The risk of illegal accessing of information, for example in money transactions, is necessitating more and more advanced cryptographic techniques.
When you send an encrypted message via the computer network, one of the most difficult problems to solve is how the key should be transmitted. One way is to send it by courier (either by regular mail or, as in spy movies, a person with a briefcase attached to his wrist). Another way is a "public key," which is used for online banking and security functions in Web browsers (https://).
A courier must of course be reliable, otherwise there is a risk that the key will be secretly copied on the way. A public key is regarded as secure, since enormous calculations are required to break the long strings of data bits - some 2,000 - that make up the key.
But a new technology called quantum cryptography is supposed to be absolutely secure. Thus far, however, very few people have made use of it. It requires special hardware, for example with a type of laser that emits polarized light particles (photons) via optic fiber or through the air. Some companies and banks in Austria are testing the system, and trials are underway with satellite-TV transmission.The security is guaranteed by the laws of quantum mechanics.
But Jan-Åke Larsson, associate professor of applied mathematics at Linköping University, working with his student Jörgen Cederlöf, has shown that not even quantum cryptography is 100-percent secure. There is a theoretical possibility that an unauthorized person can extract the key without being discovered, by simultaneously manipulating both the quantum-mechanical and the regular communication needed in quantum cryptography.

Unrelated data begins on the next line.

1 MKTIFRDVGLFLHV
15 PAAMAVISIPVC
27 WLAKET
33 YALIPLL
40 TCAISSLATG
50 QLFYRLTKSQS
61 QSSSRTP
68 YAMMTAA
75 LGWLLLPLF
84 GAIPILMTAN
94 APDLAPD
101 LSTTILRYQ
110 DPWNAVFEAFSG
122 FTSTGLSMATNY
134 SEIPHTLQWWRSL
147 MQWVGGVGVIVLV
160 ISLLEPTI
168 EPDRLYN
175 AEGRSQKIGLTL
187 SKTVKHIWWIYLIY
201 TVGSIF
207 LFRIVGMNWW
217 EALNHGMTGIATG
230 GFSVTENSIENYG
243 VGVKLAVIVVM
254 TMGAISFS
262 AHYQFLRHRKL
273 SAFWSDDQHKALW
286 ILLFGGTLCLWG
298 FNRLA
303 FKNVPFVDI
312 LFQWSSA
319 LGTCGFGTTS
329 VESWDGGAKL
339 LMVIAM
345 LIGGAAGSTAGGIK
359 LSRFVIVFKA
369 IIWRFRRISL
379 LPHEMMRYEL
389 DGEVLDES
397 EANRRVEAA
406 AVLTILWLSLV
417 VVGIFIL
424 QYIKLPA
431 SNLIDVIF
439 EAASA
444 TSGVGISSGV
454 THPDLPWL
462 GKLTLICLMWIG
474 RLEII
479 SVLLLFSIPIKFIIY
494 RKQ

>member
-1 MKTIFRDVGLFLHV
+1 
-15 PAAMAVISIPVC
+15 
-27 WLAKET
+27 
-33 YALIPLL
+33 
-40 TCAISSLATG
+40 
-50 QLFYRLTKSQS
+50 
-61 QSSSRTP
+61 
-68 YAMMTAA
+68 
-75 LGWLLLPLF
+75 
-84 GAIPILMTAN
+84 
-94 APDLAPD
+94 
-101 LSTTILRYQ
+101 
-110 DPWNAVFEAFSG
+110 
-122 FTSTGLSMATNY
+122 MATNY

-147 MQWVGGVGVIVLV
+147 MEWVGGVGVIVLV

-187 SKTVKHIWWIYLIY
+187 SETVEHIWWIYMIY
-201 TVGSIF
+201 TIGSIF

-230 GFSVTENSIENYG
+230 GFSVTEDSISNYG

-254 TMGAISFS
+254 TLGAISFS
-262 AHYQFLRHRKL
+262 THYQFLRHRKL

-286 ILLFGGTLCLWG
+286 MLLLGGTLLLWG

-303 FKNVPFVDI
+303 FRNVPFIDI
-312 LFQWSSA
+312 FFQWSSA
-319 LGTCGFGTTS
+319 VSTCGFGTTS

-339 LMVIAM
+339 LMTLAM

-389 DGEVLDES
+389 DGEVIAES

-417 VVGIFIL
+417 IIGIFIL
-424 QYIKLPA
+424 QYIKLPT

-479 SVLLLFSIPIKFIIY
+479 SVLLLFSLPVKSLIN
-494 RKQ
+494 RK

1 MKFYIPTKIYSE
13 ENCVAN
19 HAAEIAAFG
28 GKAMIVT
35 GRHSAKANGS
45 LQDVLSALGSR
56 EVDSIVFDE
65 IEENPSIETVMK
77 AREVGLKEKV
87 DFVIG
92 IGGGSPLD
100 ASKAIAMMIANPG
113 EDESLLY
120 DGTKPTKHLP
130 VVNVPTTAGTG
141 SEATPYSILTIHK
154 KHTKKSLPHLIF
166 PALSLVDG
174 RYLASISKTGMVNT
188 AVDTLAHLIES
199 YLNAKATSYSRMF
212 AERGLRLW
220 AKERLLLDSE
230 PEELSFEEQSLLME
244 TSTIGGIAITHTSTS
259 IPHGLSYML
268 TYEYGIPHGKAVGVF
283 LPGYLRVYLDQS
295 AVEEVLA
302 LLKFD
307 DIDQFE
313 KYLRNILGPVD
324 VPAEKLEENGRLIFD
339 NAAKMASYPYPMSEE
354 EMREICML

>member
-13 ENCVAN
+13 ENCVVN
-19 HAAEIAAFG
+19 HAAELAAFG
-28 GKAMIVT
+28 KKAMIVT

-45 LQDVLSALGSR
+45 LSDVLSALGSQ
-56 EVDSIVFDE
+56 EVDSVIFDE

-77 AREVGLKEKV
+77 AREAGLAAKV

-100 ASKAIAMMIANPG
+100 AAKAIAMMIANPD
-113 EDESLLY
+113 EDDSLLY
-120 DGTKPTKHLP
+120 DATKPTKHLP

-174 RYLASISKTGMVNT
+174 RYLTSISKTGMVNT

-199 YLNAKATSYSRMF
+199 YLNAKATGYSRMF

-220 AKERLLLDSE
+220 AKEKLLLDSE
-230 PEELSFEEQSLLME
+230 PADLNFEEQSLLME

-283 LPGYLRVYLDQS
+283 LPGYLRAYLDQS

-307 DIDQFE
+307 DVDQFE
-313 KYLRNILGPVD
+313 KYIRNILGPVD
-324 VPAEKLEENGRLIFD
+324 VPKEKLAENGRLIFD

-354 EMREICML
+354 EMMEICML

"The concern involves authentication, intended to secure that the message arriving is the same as the one that was sent. We have scrutinized the system as a whole and found that authentication does not work as intended. The security of the current technology is not sufficient," says Jan-Åke Larsson.
In the article, published in the prestigious journal IEEE Transactions on Information Theory, the authors propose a change that solves the problem.
"We weren't expecting to find a problem in quantum cryptography, of course, but it is a really complicated system. With our alteration, quantum cryptography will be a secure technology," says Jan-Åke Larsson.
Contact: Jan-Åke Larsson, phone: +46 (0)13-281468; e-mail: firstname.lastname@example.org
Åke Hjelm | alfa
Marine Skin dives deeper for better monitoring
23.04.2019 | King Abdullah University of Science & Technology (KAUST)
CubeSats prove their worth for scientific missions
17.04.2019 | American Physical Society
Researchers led by Francesca Ferlaino from the University of Innsbruck and the Austrian Academy of Sciences report in Physical Review X on the observation of supersolid behavior in dipolar quantum gases of erbium and dysprosium. In the dysprosium gas these properties are unprecedentedly long-lived. This sets the stage for future investigations into the nature of this exotic phase of matter.
Supersolidity is a paradoxical state where the matter is both crystallized and superfluid. Predicted 50 years ago, such a counter-intuitive phase, featuring...
A stellar flare 10 times more powerful than anything seen on our sun has burst from an ultracool star almost the same size as Jupiter
A localization phenomenon boosts the accuracy of solving quantum many-body problems with quantum computers which are otherwise challenging for conventional computers. This brings such digital quantum simulation within reach on quantum devices available today.
Quantum computers promise to solve certain computational problems exponentially faster than any classical machine. “A particularly promising application is the...
The technology could revolutionize how information travels through data centers and artificial intelligence networks
Engineers at the University of California, Berkeley have built a new photonic switch that can control the direction of light passing through optical fibers...
Physicists observe how electron-hole pairs drift apart at ultrafast speed, but still remain strongly bound.
Modern electronics relies on ultrafast charge motion on ever shorter length scales. Physicists from Regensburg and Gothenburg have now succeeded in resolving a...
17.04.2019 | Event News
15.04.2019 | Event News
09.04.2019 | Event News
23.04.2019 | Information Technology
23.04.2019 | Earth Sciences
23.04.2019 | Life Sciences